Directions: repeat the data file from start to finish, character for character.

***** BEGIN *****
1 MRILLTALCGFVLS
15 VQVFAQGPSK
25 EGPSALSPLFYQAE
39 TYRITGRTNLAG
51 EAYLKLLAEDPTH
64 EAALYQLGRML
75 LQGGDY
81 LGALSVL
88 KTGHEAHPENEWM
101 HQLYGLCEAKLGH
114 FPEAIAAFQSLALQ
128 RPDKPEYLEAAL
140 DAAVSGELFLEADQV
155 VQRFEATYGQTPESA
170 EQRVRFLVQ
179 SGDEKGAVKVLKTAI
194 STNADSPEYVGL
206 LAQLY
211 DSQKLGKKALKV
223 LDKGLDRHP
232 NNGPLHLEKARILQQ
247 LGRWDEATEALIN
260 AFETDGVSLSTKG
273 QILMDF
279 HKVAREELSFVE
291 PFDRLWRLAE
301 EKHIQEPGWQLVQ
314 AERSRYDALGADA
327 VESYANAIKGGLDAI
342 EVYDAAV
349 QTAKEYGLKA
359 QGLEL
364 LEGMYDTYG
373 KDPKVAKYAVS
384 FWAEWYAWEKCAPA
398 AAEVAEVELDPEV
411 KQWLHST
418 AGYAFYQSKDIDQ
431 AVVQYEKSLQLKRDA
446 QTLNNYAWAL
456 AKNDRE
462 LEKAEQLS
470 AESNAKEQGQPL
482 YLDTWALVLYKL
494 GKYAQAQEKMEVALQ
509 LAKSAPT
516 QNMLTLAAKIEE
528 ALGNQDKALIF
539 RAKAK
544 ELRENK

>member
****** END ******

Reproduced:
1 MRILLTALCGFVLS
15 VQVFAQGPSK
25 EGPSALSPLFYQAE
39 TYRITGRTNLAG
51 EAYLKLLAEDPTH
64 EAALYQLGRML
75 LQGGDY
81 LGALSVL
88 KTGHEAHPENEWM
101 HQLYGLCEAKLGH
114 FPEAIAAFQSLALQ
128 RPDKPEYLEAAL
140 DAAVSGELFLEADQV
155 VQRFEATYGQTPESA
170 EQRVRFLVQ
179 SGDEKGAVKVLKTAI
194 STNADSPEYVGL
206 LAQLY
211 DSQKLGKKALKV
223 LDKGLDRHP
232 NNGPLHLEKARILQQ
247 LGRWDEATEALIN
260 AFETDGVSLSTKG
273 QILMDF
279 HKVAREELSFVE
291 PFDRLWRLAE
301 EKHIQEPGWQLVQ
314 AERSRYDALGADA
327 VESYANAIKGGLDAI
342 EVYDAAV
349 QTAKEYGLKA
359 QGLEL
364 LEGMYDTYG
373 KDPKVAKYAVS
384 FWAEWYAWEKCAPA
398 AAEVAEVELDPEV
411 KQWLHST
418 AGYAFYQSKDIDQ
431 AVVQYEKSLQLKRDA
446 QTLNNYAWAL
456 AKNDRE
462 LEKAEQLS
470 AESNAKEQGQPL
482 YLDTWALVLYKL
494 GKYAQAQEKMEVALQ
509 LAKSAPT
516 QNMLTLAAKIEE
528 ALGNQDKALIF
539 RAKAK
544 ELRENK

>member